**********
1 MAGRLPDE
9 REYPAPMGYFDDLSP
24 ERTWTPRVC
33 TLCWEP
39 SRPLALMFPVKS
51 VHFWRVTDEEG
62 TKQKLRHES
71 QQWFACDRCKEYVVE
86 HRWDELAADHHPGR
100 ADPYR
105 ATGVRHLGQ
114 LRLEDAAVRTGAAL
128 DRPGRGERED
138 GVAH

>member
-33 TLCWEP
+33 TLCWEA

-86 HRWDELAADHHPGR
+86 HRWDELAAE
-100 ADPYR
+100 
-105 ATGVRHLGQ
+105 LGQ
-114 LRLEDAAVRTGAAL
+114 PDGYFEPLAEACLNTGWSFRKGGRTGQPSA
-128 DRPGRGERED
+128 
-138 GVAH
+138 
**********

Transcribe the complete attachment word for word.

1 MAGRLPDE
9 REYPAPMGYFDDLSP
24 ERTWTPRVC
33 TLCWEP
39 SRPLALMFPVKS
51 VHFWRVTDEEG
62 TKQKLRHES
71 QQWFACDRCKEYVVE
86 HRWDELAADHHPGR
100 ADPYR
105 ATGVRHLGQ
114 LRLEDAAVRTGAAL
128 DRPGRGERED
138 GVAH

>member
-33 TLCWEP
+33 TLCWEA

-86 HRWDELAADHHPGR
+86 HRWDELAAE
-100 ADPYR
+100 
-105 ATGVRHLGQ
+105 LGQ
-114 LRLEDAAVRTGAAL
+114 PDGYFEPLAEACLNTGWSFRKGGRTGQPSA
-128 DRPGRGERED
+128 
-138 GVAH
+138 